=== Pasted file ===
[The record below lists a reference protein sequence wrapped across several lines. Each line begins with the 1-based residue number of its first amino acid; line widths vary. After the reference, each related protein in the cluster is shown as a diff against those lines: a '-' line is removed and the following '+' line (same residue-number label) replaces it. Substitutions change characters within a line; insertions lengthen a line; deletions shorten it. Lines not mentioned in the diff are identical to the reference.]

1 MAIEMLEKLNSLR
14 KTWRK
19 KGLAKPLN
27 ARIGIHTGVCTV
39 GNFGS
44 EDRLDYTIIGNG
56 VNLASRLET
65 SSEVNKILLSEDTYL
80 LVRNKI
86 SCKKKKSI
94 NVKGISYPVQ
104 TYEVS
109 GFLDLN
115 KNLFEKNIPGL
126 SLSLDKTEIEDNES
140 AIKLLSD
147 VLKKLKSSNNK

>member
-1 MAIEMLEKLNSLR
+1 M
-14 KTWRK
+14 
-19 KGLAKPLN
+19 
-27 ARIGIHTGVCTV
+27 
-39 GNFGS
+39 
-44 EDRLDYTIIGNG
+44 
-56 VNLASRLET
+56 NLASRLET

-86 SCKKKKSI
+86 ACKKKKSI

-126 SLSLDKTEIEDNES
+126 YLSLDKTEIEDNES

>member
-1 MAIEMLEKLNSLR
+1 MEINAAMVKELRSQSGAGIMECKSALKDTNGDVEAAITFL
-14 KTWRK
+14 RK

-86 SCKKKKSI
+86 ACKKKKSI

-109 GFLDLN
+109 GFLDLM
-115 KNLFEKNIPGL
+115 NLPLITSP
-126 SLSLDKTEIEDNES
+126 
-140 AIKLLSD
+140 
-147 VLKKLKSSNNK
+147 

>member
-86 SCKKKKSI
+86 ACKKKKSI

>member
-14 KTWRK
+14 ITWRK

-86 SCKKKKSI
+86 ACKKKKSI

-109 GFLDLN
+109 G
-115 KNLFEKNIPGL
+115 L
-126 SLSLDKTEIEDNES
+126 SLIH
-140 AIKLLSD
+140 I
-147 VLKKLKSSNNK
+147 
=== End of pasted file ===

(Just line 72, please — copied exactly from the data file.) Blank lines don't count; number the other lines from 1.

+147 